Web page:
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December 9th

HHS Awards $40 Million in Puerto Rico, American Samoa and the U.S. Virgin Islands to Fight Zika

  • Agency
  • Neuroscience

Department of Health and Human Services – Today, Health and Human Services (HHS) Secretary Sylvia M. Burwell announced nearly $39 million in funding to 23 health centers in Puerto Rico, American Samoa and the U.S. Virgin Islands and $1 million to two Primary Care Associations (PCAs) to help combat the Zika virus.

The health center awardees will use this funding over a three-year period to expand the availability of high quality preventive and primary health care services to meet immediate and anticipated Zika-related health care needs, and to enable health centers to expand services in response to urgent and emergent primary health care needs. The PCA awardees will use this funding to provide training and technical assistance to health centers in developing and implementing activities to address Zika-related prevention and primary health care needs.

“Health centers in Puerto Rico and other U.S. territories are on the front lines of fighting Zika.  These awards will help provide training and technical assistance to health centers in developing and implementing activities to address immediate and anticipated Zika-related prevention and primary health care needs,” said Secretary Burwell. “During 2016, HHS has obligated $561 million in funding through work done at CDC, NIH, FDA, CMS and ASPR to combat Zika.  HHS will continue to do everything it can to protect the American people and is moving quickly to implement the funding that was provided by Congress at the end of September.”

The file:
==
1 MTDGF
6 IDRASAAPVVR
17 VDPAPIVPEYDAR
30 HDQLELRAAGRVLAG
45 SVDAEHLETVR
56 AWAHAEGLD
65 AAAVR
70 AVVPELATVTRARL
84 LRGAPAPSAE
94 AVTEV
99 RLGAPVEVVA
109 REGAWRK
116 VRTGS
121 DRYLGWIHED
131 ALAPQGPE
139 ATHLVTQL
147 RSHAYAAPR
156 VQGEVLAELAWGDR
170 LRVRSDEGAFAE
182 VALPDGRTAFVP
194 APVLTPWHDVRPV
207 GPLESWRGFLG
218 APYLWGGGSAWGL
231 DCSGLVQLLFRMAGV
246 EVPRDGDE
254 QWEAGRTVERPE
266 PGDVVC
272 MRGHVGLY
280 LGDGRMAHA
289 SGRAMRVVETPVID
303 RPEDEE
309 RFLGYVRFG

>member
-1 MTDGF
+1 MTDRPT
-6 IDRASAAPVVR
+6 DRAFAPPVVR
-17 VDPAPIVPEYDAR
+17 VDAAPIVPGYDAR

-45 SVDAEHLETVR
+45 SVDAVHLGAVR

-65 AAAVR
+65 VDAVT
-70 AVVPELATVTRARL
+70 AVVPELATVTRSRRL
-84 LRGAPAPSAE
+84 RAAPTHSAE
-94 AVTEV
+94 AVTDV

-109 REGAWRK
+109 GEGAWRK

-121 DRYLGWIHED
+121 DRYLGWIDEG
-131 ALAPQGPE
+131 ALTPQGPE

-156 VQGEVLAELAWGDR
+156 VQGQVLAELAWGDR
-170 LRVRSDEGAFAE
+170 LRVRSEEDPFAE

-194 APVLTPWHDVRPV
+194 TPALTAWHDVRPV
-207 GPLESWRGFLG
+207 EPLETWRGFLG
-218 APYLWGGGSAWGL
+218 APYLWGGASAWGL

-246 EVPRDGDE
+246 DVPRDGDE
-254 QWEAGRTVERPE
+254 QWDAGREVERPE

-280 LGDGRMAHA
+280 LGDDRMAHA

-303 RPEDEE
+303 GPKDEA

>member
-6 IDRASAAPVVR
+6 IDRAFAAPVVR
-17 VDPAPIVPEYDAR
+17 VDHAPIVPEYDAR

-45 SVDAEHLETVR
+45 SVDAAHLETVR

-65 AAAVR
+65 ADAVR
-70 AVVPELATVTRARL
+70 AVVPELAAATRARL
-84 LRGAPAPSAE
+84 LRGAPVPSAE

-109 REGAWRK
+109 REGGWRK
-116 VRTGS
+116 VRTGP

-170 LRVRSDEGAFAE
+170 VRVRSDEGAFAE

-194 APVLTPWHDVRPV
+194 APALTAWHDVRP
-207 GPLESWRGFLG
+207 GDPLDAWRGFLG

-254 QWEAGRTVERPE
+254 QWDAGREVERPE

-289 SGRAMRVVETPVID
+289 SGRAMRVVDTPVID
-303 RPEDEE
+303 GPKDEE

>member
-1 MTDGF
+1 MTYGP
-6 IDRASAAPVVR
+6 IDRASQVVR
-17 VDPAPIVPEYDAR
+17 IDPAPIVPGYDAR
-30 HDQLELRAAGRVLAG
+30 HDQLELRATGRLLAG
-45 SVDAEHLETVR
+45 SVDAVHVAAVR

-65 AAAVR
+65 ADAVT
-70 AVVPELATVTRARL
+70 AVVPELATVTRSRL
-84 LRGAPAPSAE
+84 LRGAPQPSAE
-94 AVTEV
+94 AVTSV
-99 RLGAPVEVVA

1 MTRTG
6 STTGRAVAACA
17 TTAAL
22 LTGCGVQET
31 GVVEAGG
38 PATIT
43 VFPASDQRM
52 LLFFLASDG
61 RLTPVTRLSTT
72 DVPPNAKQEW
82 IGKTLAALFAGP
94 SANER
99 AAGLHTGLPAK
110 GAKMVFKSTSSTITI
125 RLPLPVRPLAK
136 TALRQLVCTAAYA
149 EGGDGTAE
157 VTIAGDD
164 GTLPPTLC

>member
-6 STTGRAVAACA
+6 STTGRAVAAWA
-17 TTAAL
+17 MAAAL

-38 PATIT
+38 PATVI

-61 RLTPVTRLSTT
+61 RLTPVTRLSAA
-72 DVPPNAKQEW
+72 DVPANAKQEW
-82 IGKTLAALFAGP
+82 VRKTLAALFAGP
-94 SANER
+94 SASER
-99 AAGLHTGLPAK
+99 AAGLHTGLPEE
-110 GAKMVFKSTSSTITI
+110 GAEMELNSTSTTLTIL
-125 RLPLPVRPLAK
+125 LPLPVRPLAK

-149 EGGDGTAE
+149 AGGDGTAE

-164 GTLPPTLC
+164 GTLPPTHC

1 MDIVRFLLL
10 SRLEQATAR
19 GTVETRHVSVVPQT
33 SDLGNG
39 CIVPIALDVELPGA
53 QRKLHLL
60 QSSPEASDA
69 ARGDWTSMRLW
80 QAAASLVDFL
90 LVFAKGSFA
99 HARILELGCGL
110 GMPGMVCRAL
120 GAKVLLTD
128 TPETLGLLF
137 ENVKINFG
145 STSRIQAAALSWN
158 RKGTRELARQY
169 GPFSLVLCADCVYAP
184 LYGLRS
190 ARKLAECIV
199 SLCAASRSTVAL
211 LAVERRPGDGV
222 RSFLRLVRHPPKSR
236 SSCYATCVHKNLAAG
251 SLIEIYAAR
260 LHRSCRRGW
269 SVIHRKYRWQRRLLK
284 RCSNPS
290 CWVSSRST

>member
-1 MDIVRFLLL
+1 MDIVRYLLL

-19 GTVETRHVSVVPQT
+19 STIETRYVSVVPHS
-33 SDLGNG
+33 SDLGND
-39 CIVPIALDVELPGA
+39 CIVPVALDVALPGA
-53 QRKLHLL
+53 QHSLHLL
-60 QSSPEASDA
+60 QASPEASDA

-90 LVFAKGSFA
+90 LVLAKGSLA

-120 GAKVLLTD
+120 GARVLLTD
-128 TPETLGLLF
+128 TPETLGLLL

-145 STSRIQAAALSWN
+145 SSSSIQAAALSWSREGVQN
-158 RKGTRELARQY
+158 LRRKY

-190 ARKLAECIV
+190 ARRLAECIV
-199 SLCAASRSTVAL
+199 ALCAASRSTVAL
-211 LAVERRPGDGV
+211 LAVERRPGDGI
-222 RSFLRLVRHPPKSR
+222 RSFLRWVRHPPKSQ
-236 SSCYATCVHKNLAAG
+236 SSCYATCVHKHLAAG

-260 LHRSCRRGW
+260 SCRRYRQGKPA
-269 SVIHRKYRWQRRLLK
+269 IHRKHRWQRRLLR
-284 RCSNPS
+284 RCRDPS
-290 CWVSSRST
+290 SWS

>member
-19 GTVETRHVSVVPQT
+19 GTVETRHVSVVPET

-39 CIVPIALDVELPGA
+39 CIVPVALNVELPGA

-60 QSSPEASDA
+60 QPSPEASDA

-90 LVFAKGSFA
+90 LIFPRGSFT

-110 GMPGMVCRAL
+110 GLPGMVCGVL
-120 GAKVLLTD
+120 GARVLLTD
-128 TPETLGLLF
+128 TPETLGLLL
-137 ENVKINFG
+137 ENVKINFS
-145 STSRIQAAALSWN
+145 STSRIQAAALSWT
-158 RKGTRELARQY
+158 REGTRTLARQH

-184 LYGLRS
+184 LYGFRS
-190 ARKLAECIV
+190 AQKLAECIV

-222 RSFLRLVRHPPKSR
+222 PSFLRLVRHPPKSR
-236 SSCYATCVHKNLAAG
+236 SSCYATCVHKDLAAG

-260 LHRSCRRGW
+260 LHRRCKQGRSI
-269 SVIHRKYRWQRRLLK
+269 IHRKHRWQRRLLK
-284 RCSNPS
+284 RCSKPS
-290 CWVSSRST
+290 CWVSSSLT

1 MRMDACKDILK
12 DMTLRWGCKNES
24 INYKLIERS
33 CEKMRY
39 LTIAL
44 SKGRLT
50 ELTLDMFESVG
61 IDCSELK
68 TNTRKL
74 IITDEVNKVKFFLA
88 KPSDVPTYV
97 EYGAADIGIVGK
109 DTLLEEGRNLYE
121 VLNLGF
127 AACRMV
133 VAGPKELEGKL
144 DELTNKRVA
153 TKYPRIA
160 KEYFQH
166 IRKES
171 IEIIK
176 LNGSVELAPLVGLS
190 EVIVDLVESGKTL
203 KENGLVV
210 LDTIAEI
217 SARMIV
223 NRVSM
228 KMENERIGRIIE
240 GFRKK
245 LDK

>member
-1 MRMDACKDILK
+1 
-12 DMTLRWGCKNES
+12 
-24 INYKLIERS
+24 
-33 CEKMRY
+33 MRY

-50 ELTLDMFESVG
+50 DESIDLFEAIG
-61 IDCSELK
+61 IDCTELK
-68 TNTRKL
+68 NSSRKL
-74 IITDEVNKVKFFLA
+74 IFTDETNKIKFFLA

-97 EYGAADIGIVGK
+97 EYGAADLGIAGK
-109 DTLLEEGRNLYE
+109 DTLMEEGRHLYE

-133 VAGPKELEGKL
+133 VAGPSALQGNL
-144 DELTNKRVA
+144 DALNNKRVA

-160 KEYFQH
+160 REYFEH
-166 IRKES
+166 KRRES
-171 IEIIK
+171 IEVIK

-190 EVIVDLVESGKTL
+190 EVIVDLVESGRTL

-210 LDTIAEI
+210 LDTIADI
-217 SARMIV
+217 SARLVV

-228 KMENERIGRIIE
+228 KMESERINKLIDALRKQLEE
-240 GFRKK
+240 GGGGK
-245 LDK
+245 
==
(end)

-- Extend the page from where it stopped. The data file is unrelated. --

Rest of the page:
As of November 30, 2016, more than 37,000 laboratory-confirmed cases of Zika have been reported to the Centers for Disease Control and Prevention (CDC) from the U.S. states (4,496 cases) and territories (33,133 cases).  Zika remains a serious health concern as Zika virus infection during pregnancy has been linked to fetal death and other adverse birth outcomes; including microcephaly and other potentially severe fetal brain defects. In addition, the CDC notes that several countries that have experienced Zika outbreaks recently have reported an increase in the number of people who have Guillain-Barré syndrome, a sickness that causes damage to a person’s nerve cells.

“With these awards, HRSA will further enhance preparedness and response, including the provision of primary health care services, and make critical investments in public health capacity,” said Health Resources and Services Administration (HRSA) Acting Administrator Jim Macrae.

Nearly 1,400 health centers operating over 9,800 sites provide care to more than 24 million people across the nation, in every U.S. state, the District of Columbia, Puerto Rico, the U.S. Virgin Islands and the Pacific Basin. Today, health centers employ nearly 190,000 people.

Image citation: Sarah Stierch, CC BY 4.0